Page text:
Sperm morphology refers to the shape and size of sperm. You may be familiar with what normal sperm looks like; basically, an oval head with a long skinny tail. Some have likened healthy sperm to a tadpole without the tiny appendages, which is a fair description. What’s important, however, are the health implications and consequences of normal and abnormal sperm and what men should know about any abnormalities.
One of the main reasons a man chooses to have his sperm morphology investigated is to check his fertility status, yet this test is only one of several that can help determine the ability of a man to fertilize an egg. Analysis of a semen sample using a microscope can reveal the percentage of sperm that appear normal.
What does normal sperm look like?
Normal sperm have an oval head with a long tail that is free from defects. More specifically, the characteristics of normal sperm include:
- A head that is smooth rimmed and between 2.5 to 3.5 micrometers wide and 5 to 6 micrometers long
- An acrosome tip that encompasses 40 to 70 percent of the head of the sperm. The acrosome is a membrane that contains enzymes which are able to penetrate an egg’s membrane
- A head that has no large fluid-filled vacuoles and not more than two small vacuoles that encompass less than 20 percent of the total head
- A midsection (the area between the head and the tail) that should be thinner than the head but about the same length
- A straight, defect-free tail that is 45 micrometers long and thinner than the head and midsection of the sperm
Abnormal sperm may appear with overly large or mishappen heads, crooked or double tails, and/or abnormal vacuoles.
Is it bad to have abnormal sperm?
Having abnormal sperm is not a health issue, nor is it uncommon to have a high percentage of abnormal or misshapen sperm. In fact, only 4 percent of sperm need to be normal in order for a man to be fertile. However, at such a low percentage, it will likely take longer for conception to occur.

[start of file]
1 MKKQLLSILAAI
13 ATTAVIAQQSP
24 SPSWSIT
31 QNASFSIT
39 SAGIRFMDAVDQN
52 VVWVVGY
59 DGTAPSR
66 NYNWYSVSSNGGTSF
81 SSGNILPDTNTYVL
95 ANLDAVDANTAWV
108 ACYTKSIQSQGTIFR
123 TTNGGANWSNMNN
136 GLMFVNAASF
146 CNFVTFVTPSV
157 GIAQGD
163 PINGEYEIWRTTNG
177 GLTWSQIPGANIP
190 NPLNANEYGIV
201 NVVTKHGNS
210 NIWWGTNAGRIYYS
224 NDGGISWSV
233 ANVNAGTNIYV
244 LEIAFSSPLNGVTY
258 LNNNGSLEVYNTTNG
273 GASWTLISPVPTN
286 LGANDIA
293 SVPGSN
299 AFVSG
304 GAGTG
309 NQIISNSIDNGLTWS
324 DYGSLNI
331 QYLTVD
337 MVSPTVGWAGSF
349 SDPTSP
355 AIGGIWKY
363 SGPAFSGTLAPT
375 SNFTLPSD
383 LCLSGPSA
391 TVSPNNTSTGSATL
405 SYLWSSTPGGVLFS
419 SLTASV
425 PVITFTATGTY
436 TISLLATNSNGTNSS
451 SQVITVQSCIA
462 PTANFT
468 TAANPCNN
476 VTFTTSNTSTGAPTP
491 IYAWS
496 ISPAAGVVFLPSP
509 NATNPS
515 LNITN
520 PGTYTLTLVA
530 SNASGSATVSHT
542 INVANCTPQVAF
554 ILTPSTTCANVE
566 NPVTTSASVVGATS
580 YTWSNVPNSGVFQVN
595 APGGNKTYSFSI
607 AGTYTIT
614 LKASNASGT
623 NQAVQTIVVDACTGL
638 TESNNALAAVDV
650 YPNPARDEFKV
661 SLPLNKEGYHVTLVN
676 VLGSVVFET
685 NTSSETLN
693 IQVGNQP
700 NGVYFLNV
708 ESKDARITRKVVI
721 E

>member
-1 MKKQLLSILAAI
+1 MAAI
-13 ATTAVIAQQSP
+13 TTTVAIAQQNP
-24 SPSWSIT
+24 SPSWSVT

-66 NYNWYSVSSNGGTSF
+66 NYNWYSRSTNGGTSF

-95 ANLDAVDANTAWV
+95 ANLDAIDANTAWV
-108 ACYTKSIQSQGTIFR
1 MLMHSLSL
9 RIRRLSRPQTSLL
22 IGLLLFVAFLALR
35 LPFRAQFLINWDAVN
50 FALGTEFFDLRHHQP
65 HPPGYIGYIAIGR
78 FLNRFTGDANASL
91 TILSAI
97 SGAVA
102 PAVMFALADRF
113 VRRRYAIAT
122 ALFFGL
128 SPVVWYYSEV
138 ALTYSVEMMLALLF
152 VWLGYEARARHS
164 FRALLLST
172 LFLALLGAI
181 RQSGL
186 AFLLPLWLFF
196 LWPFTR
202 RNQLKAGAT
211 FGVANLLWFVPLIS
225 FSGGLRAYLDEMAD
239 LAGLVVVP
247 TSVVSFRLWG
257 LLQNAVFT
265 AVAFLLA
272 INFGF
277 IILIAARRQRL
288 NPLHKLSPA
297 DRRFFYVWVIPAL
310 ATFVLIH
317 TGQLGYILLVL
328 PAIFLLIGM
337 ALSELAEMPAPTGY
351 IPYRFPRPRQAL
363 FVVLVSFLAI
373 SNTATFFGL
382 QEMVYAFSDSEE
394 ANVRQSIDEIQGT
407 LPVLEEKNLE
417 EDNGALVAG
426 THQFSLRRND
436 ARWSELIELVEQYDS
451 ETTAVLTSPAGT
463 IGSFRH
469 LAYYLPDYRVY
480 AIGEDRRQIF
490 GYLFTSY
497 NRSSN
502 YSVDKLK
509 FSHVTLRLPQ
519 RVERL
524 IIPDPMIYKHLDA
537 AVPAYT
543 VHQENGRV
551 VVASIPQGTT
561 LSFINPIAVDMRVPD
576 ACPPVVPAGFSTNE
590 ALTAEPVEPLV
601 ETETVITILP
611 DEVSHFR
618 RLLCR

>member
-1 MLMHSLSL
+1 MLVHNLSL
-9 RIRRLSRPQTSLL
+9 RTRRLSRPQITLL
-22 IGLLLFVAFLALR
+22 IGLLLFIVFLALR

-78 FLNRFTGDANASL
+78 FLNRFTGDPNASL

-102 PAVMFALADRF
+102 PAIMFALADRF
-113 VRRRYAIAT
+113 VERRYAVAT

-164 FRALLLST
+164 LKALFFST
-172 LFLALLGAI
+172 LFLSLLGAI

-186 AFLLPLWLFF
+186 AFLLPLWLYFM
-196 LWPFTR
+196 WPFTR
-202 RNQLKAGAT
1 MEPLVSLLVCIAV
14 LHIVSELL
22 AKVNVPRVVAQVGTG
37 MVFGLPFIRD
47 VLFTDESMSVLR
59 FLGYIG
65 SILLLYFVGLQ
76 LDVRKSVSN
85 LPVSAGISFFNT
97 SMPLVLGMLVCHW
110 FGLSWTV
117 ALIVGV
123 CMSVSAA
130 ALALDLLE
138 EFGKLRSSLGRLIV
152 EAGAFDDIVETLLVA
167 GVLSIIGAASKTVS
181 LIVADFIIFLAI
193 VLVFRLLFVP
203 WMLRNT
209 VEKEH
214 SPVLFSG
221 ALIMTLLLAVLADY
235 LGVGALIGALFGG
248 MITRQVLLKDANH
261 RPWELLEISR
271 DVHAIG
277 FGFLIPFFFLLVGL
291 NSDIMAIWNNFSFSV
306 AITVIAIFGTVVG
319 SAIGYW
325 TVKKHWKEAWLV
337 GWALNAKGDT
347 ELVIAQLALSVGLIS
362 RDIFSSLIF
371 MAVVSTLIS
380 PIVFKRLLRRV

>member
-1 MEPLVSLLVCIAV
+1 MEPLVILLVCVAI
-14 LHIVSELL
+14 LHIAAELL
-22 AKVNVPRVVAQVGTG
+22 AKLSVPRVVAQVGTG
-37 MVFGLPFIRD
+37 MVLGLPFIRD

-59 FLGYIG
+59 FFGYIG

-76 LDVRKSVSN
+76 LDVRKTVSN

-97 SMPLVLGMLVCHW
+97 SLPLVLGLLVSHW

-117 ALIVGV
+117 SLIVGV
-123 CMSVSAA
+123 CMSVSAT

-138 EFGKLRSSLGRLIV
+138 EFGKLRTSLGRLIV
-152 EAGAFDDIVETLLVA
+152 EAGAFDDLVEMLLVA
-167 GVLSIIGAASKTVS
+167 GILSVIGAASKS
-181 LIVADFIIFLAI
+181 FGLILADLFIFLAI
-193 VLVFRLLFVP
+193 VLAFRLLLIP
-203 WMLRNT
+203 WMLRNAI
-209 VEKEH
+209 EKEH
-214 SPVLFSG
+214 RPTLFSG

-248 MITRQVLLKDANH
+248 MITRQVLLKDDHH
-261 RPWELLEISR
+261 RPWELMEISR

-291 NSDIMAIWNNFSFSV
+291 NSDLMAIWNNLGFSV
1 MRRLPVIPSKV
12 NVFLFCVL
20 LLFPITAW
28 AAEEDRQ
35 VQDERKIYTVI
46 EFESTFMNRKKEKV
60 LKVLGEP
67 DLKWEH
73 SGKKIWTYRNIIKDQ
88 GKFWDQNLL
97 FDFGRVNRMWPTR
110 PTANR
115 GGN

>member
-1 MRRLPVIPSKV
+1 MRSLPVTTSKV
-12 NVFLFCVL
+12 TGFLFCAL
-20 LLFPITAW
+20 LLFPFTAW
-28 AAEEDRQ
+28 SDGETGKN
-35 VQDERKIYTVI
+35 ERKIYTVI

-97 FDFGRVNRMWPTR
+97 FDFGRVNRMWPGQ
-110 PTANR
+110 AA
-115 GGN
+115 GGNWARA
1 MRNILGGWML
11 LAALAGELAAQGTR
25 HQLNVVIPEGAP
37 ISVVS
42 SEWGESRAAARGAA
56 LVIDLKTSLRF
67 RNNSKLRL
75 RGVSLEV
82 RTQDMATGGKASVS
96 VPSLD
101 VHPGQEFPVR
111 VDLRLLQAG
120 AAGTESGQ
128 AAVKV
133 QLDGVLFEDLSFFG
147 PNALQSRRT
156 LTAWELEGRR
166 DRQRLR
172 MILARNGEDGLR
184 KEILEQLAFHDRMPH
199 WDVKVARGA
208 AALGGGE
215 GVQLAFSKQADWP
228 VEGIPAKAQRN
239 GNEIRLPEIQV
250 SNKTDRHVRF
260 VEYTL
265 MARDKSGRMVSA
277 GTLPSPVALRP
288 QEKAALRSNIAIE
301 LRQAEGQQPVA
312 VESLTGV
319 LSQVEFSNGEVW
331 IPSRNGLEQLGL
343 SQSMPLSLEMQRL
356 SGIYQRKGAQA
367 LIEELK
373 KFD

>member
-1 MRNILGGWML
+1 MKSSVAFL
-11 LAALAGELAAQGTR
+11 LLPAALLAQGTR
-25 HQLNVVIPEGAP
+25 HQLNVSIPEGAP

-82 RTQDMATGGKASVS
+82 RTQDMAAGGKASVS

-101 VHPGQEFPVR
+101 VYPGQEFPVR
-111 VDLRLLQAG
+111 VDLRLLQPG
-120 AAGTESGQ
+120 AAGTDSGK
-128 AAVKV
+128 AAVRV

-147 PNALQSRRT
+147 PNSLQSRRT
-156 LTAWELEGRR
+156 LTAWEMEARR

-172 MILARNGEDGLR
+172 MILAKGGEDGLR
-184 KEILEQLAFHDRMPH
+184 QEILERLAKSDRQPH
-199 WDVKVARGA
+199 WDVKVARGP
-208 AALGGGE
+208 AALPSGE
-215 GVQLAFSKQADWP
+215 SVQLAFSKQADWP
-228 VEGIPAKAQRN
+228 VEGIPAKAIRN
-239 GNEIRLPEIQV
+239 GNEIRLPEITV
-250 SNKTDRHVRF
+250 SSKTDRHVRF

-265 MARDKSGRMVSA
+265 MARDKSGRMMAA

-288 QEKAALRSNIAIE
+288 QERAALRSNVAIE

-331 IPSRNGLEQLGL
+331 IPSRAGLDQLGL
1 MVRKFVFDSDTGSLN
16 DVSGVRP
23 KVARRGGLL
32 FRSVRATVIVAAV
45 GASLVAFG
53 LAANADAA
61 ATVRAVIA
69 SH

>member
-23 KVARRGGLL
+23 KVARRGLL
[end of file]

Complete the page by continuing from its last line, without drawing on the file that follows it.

One reason having abnormal sperm doesn’t necessarily have a big impact on fertility is that there are other factors that come into play, such as total sperm number, sperm concentration, semen volume, the percentage of sperm that are alive (vitality), and their ability to move (motility).
What is a sperm morphology test?
A sperm morphology test involves obtaining a semen sample from patients and then examining the sample under a microscope. Lab technicians determine the percentage of normal sperm in the total sample by selecting a portion of the semen on a glass slide, allowing it to dry, and then staining it. Once the technician can see individual sperm, he or she calculates the number of normal sperm out of 200 or more sperm on the slide.
Many labs use a computer-assisted sperm morphometric assessment (CASA) approach to assess the percentage of normal sperm. Use of computer-based testing is more accurate and reliable than manual testing. However, regardless of which technique is used, it is recommended that men undergo numerous sperm morphology tests . One three or more test results are the same or similar, then you should have an accurate assessment of your sperm quality.
What do the results of sperm morphology testing mean?
A healthy or normal sperm morphology value can range from 4 to 14 percent normal sperm. Although this may not sound like a lot, fertility success is considered to be good when sperm is in this range. A sperm percentage lower than 4 means it will take longer than normal for pregnancy to be achieved.
Just because sperm may be abnormal does not mean the genetic material it carries is damaged or nonviable. In fact, it is usually healthy. Overall, physicians and researchers have recently found that the role of sperm morphology in fertility is not as significant as once believed. According to a 2017 study appearing in the Asian Journal of Andrology, men with 0 percent normally formed sperm had near normal fertility rates, which indicates there are other significant factors besides sperm morphology when it comes to whether a man is fertile.
Kovac JR et al. Men with a complete absence of normal sperm morphology exhibit high rates of success without assisted reproduction. Asian Journal of Andrology 2017 Jan-Feb; 19(1): 39-42